ArtsAutosBooksBusinessEducationEntertainmentFamilyFashionFoodGamesGenderHealthHolidaysHomeHubPagesPersonal FinancePetsPoliticsReligionSportsTechnologyTravel

What Are the Four Sigmatic?

Updated on September 12, 2017
Britteny Perry profile image

Britteny first became interested in Four Sigmatic because of her exuberant love of coffee and her struggles with Heartburn.

Chaga, Reishi, Cordyceps and Lion's Mane

,When I heard that there was a new mushroom coffee, that boasted all the benefits of the original beverage without the acidity or jitters I was intrigued. At times I could go through a pot of coffee every morning, but my Heartburn had gotten worse over the years and I knew I needed to start being more conscious of the acidity in my diet. Although the option of a less acidic coffee sounded simple, these mushroom supplements were claiming a variety of other benefits as well. Superfoods are trendy right now and I wanted to know if this was just the next trend.

My research shows that these four mushrooms: Chaga, Reishi, Cordyceps and Lion's Mane, are fungi that have been collected and used medicinally for ages. Modern scientific research, however, is varied and scientists are still working to back up the data collected through historical use. The company Four Sigmatic has brought media attention to these four mushrooms, but it is still up to consumers to look into the research and decide what these supplements can do for us.

Source

Four Sigmatic's Medicinal Mushrooms

Four Sigmatic, the new mushroom coffee company has recently been attracting media attention to the possibilities of the health benefits of fungi. Their name is derived from the four main medicinal mushrooms that they use in their products: Chaga, Reishi, Cordyceps, and Lion’s Mane. Like many natural supplements, the scientific backing, behind each mushroom is a collection of old world uses and new scientific research.

The Chaga Mushroom

This Siberian mushroom is used for immune system support.

Chaga Mushroom

The Chaga mushroom, as claimed on the Four Sigmatic website, is meant to be an antioxidant booster and an immune system supporter. Historically, this mushroom was used in Siberia. It grows in cold climates and is most beneficial when harvested off Birch trees. Other benefits claimed by the Chaga mushroom include its ability to regulate stress levels and support skin and hair growth.

Modern scientific research has shown that Chaga has some positive effects on suppressing tumors. It also shows promising anti-inflammatory effects, and has been shown to support energy levels and fight fatigue. Although these benefits have been observed in studies, they have not been translated into clinical trials for preventative use against specific diseases.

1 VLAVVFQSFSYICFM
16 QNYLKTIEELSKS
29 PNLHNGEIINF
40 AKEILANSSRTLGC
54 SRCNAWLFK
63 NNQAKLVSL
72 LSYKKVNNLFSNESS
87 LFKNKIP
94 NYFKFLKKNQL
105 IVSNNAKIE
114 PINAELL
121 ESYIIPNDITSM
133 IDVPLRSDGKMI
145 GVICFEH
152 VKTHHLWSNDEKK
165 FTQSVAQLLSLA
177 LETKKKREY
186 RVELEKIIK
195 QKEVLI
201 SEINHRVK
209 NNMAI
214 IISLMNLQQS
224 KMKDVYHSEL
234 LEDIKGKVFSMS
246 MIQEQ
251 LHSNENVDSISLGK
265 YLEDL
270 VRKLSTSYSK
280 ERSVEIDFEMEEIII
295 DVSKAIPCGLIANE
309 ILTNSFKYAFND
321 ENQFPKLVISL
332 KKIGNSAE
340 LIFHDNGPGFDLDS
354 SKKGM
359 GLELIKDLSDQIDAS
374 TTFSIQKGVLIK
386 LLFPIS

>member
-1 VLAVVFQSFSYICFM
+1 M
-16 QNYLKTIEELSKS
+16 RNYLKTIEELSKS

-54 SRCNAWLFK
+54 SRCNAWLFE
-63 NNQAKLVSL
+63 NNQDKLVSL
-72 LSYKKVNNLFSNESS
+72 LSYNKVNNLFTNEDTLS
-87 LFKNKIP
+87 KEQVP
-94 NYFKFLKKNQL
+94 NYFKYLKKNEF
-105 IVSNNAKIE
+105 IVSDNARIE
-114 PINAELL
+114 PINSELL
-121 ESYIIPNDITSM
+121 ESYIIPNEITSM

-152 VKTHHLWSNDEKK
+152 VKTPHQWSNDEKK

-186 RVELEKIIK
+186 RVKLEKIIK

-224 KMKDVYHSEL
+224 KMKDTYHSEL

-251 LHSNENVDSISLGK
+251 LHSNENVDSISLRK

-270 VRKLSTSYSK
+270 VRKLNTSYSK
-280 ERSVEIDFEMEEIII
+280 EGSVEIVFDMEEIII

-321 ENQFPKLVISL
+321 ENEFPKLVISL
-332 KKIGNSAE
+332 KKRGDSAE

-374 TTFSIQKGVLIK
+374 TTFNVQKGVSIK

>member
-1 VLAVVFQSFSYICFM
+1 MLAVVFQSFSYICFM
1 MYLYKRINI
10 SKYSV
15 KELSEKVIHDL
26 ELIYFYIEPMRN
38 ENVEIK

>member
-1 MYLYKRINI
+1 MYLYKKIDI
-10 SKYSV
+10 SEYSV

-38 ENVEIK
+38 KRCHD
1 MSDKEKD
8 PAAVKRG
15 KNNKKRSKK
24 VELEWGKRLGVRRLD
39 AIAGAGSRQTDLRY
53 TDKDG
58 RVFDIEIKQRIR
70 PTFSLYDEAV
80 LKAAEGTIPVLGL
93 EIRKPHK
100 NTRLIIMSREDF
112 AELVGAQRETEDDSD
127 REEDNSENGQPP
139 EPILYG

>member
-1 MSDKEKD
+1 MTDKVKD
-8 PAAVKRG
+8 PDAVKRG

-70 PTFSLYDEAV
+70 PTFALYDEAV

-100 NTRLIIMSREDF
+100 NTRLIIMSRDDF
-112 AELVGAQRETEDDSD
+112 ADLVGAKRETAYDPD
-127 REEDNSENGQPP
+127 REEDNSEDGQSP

Traditionally Chaga was harvested by taking the entire growth off of the tree. This growth is called the conk. It is made up of both the wood of the tree and the mycelium, or "root" parts of the fungi. Over harvesting has caused Chaga depletion in the wild, so scientists are looking for ways to produce it in labs. While this could help protect wild Chaga, it is unsure how potent the synthetically grown substitute would be, since most of the benefits are derived from the birch tree. Four Sigmatic harvests wild Chaga, but only the outer section, leaving the mycelium in the tree, to regrow.

Chaga mushrooms derive their medicinal properties from the birch trees they grow on.
Chaga mushrooms derive their medicinal properties from the birch trees they grow on. | Source

The Reishi Mushroom

This mushroom has been used for 2400 years!

Reishi Mushroom

The Reishi mushroom, like the Chaga mushroom, is high in antioxidants and said to be a stress regulator. The Four Sigmatic claim it to be an adaptogen, something that works as both a stimulant and a depressant, regulating the body to adapt to stress. Historically, Reishi has been used by the Chinese for 2400 years as a tonic for the heart, liver, and mind.

Modern research shows that Reishi is an immune-stimulant. It has been shown to combat the effects of AIDs and chemotherapy but has not been proven to have a specific effect against illnesses. Reishi’s effects against cancer cells are being studied.

Reishi is a commonly gathered mushroom, but like the others, its potency is affected by the wood that it grows on. The Four Sigmatic promise that their mushroom is grown on Linden logs and that only the fruiting body of the fungus is harvested, preserving the mycelium for further reproduction and ensuring that the resulting product is the highest possible quality.

The Reishi Mushroom has been used to promote balance for both the body and mind.
The Reishi Mushroom has been used to promote balance for both the body and mind. | Source

The Cordyceps Mushroom

It grows on caterpillars, not wood!

Cordyceps Mushroom

Cordyceps is most popular for its sport enhancing abilities. It is also used for treating sexual dysfunction. Historically, knowledge of Cordyceps properties is not new. It has been used for thousands of years, as a cure-all and is still held in high esteem in eastern medicine.